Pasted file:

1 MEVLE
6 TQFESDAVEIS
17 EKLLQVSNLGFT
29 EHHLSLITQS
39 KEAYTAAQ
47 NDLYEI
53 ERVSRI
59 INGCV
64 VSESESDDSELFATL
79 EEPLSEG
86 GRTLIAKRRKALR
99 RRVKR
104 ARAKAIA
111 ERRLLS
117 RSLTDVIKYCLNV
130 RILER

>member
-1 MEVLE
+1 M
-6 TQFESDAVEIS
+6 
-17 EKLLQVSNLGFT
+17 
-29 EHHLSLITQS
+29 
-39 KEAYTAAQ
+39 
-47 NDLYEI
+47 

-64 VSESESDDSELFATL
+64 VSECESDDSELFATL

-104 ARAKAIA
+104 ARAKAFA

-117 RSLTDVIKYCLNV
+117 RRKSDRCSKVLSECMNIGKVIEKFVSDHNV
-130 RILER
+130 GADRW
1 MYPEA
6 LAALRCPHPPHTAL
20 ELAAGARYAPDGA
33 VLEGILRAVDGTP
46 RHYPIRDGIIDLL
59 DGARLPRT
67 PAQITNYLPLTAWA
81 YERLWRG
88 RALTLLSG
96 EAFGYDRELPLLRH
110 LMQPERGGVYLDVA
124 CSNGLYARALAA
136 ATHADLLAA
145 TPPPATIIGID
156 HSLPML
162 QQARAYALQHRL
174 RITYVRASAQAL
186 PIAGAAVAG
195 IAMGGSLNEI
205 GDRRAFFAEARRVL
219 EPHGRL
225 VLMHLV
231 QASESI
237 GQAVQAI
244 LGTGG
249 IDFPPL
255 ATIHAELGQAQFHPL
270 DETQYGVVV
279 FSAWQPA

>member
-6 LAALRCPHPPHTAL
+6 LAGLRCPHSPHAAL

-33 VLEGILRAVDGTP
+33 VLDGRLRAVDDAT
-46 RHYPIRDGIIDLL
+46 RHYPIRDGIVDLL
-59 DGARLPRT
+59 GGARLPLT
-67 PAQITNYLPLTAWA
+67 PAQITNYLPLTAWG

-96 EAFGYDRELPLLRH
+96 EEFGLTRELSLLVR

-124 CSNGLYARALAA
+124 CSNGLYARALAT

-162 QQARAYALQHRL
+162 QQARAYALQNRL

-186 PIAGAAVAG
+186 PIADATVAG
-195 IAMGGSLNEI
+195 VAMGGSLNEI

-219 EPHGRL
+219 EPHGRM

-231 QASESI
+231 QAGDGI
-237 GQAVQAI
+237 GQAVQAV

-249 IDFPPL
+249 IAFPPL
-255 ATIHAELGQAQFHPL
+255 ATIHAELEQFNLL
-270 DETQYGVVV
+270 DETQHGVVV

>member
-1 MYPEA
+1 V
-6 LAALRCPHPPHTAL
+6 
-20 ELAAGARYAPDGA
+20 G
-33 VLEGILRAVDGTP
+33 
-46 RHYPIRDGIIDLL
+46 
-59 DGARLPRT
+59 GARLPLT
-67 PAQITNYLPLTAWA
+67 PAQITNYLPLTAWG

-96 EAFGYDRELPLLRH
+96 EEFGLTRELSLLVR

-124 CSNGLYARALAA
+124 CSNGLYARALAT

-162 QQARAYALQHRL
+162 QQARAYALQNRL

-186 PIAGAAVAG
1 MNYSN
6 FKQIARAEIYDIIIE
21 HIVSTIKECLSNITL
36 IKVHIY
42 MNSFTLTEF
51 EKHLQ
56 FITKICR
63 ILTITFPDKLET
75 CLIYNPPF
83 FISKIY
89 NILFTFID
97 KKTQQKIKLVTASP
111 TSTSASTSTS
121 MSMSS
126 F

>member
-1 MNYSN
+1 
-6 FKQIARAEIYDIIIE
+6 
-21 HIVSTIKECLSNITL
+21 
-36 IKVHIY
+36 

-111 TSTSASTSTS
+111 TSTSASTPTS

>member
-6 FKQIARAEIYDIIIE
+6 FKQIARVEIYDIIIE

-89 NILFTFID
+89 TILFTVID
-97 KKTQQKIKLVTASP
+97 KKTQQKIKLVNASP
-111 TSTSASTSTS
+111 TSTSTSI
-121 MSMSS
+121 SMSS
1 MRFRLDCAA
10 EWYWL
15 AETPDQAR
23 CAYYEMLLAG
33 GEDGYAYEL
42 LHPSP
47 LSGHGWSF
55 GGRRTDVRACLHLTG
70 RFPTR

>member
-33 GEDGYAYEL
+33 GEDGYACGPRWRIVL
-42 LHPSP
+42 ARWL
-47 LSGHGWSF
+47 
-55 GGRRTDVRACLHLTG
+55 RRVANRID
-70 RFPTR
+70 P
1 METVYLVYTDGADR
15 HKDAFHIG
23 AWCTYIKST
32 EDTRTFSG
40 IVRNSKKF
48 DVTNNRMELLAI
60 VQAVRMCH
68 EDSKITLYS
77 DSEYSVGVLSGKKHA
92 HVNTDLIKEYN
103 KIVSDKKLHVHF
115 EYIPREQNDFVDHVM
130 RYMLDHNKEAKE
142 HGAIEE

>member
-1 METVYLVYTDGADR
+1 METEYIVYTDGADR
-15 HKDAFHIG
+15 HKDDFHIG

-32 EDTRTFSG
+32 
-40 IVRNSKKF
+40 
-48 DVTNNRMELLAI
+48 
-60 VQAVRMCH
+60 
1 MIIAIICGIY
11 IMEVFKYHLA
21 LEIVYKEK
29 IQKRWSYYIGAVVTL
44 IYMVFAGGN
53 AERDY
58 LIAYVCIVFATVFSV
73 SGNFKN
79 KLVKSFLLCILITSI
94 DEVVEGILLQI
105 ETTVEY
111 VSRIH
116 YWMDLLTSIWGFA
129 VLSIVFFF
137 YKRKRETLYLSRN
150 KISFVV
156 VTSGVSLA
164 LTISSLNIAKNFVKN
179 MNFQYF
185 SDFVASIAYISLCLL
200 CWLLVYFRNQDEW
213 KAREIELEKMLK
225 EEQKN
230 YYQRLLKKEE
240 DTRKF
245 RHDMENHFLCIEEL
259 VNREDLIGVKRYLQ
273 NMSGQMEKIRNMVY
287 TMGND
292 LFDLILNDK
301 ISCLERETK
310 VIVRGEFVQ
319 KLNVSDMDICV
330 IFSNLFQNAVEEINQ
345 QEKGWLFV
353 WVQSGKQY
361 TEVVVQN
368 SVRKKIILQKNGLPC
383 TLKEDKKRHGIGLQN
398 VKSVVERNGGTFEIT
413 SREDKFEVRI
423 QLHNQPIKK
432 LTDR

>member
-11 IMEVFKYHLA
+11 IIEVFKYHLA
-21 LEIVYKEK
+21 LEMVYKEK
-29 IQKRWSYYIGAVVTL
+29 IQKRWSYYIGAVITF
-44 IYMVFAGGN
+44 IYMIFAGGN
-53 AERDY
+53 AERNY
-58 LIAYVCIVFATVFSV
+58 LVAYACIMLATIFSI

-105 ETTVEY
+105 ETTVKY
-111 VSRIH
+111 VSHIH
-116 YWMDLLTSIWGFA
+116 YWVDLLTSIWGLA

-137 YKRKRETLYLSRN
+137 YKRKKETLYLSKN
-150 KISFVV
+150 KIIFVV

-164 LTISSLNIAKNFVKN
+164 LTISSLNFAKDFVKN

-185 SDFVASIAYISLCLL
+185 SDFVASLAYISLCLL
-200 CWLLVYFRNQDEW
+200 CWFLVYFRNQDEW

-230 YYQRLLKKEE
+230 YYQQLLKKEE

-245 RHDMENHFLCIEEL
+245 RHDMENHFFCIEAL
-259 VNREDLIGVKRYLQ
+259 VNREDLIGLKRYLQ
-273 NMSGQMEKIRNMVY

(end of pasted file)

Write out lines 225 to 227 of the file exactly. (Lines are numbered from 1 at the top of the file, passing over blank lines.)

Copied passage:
185 SDFVASIAYISLCLL
200 CWLLVYFRNQDEW
213 KAREIELEKMLK